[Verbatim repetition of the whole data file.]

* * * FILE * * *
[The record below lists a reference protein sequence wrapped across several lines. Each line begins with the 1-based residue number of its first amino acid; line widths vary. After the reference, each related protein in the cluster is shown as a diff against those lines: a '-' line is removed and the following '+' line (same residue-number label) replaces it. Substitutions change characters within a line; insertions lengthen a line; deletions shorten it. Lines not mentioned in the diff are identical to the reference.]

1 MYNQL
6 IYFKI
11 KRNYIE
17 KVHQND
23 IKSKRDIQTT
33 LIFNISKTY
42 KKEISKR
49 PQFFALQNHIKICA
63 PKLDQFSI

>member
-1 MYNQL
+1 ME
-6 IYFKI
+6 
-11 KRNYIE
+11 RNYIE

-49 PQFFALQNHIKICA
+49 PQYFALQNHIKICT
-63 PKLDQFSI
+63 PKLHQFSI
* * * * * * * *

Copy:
[The record below lists a reference protein sequence wrapped across several lines. Each line begins with the 1-based residue number of its first amino acid; line widths vary. After the reference, each related protein in the cluster is shown as a diff against those lines: a '-' line is removed and the following '+' line (same residue-number label) replaces it. Substitutions change characters within a line; insertions lengthen a line; deletions shorten it. Lines not mentioned in the diff are identical to the reference.]

1 MYNQL
6 IYFKI
11 KRNYIE
17 KVHQND
23 IKSKRDIQTT
33 LIFNISKTY
42 KKEISKR
49 PQFFALQNHIKICA
63 PKLDQFSI

>member
-1 MYNQL
+1 ME
-6 IYFKI
+6 
-11 KRNYIE
+11 RNYIE

-49 PQFFALQNHIKICA
+49 PQYFALQNHIKICT
-63 PKLDQFSI
+63 PKLHQFSI